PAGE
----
iPhone with USBC port: EU presses on with pointless law

Many of us would like to see an iPhone with USB-C port in place of Lightning, so that we can finally have a single charger type for all our main Apple devices: iPhone, iPad, and Mac.

The European Union is trying to pass a law that would make this mandatory, despite the fact that it would be completely pointless…

Background

Way back in 2009, Apple was one of 14 tech companies to agree to switch to a common charging port. At the time, that would have been everyone’s least-favourite port, microUSB.

That agreement came to nothing, so in 2018 the EU announced it was was going to look at making a common charging port a legal requirement for smartphones.

EU regulators plan to study whether there is a need for action in the push for a common mobile phone charger following a lack of progress by phone makers towards this goal, EU competition chief Margrethe Vestager said.

The European Commission has been pushing for a common charger for nearly a decade as it cited the more than 51,000 tons of electronic waste yearly from old chargers as well as the inconvenience to consumers.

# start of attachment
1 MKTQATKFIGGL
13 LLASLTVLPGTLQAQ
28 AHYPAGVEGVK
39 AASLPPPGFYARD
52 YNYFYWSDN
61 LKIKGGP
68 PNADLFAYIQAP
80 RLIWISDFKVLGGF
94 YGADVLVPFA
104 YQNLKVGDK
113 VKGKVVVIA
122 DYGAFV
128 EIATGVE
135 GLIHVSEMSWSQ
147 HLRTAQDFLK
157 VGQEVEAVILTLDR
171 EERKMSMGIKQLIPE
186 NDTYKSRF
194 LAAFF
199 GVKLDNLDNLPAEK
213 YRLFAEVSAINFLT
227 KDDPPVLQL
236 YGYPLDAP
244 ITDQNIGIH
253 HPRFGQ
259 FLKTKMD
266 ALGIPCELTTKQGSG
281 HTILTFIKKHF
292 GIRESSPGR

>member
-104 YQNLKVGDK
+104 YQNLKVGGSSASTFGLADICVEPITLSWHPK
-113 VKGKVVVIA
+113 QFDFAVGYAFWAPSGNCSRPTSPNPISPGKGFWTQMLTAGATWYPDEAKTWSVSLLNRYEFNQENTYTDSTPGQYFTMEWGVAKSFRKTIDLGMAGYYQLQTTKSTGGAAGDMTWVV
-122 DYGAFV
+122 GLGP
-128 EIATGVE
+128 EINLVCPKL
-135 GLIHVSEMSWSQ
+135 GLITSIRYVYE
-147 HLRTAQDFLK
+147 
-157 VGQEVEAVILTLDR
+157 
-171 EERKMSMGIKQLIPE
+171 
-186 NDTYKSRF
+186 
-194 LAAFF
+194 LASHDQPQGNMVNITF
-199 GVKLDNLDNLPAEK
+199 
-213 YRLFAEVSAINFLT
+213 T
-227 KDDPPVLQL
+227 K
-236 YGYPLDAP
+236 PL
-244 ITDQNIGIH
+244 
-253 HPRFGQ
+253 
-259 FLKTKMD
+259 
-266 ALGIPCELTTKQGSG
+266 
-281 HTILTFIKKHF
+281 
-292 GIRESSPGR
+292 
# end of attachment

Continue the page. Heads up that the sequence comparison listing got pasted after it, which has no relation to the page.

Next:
EU still wants an iPhone with USB-C port

More than three years later, Reuters reports that the European Commission finally plans to legislate.

 The European Commission will next month present legislation to establish a common charger for mobile phones and other electronic devices within the 27-nation bloc, a person familiar with the matter said on Thursday.

The move will affect iPhone maker Apple more than its rivals. IPhones and most of Apple’s products are powered by its Lightning cable, whereas Android devices are powered by USB-C connectors.

The EU is well-intentioned, but I’ve previously explained why a law would be completely pointless due to the timeframes involved.

Assuming the law is finally passed, and it does adopt USB-C as the standard, it won’t come into effect immediately. Manufacturers plan their new products sometimes years in advance, so they will need to be given an appropriate notice period before the law becomes binding. That period will be measured in years.

By which time, one of two things will have happened in Cupertino. Either Apple will already have adopted USB-C, just as it did with the iPad Pro, or it will have moved to the position we all expect it to reach eventually: a port-free iPhone which supports only wireless charging. Either way, a European charger standard will be completely irrelevant by the time it comes into effect.

Render: Concepts iPhone

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